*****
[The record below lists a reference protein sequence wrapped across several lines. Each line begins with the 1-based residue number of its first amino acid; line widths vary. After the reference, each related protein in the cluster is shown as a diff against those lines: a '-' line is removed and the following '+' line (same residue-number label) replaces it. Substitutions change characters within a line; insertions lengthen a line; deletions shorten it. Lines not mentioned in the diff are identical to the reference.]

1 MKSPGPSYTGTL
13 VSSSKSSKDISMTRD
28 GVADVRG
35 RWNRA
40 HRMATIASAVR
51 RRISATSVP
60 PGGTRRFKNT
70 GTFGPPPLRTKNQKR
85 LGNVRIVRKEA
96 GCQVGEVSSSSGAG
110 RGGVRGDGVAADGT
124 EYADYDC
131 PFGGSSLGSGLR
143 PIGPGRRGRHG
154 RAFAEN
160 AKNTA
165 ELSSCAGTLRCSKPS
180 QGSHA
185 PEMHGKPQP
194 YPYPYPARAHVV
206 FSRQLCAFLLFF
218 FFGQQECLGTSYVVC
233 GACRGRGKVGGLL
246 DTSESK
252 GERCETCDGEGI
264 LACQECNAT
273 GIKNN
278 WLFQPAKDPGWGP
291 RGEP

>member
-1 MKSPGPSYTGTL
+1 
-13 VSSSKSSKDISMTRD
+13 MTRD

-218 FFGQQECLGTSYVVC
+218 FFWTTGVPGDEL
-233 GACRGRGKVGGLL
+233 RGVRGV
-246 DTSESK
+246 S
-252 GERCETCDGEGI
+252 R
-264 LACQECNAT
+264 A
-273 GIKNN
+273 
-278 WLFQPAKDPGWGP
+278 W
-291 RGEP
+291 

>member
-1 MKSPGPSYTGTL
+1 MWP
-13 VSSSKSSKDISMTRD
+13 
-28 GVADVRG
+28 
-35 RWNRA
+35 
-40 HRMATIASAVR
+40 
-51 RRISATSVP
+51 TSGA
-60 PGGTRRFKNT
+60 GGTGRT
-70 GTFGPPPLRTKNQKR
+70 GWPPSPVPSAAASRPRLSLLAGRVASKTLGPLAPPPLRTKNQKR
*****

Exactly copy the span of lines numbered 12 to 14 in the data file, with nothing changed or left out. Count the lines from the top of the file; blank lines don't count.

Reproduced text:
110 RGGVRGDGVAADGT
124 EYADYDC
131 PFGGSSLGSGLR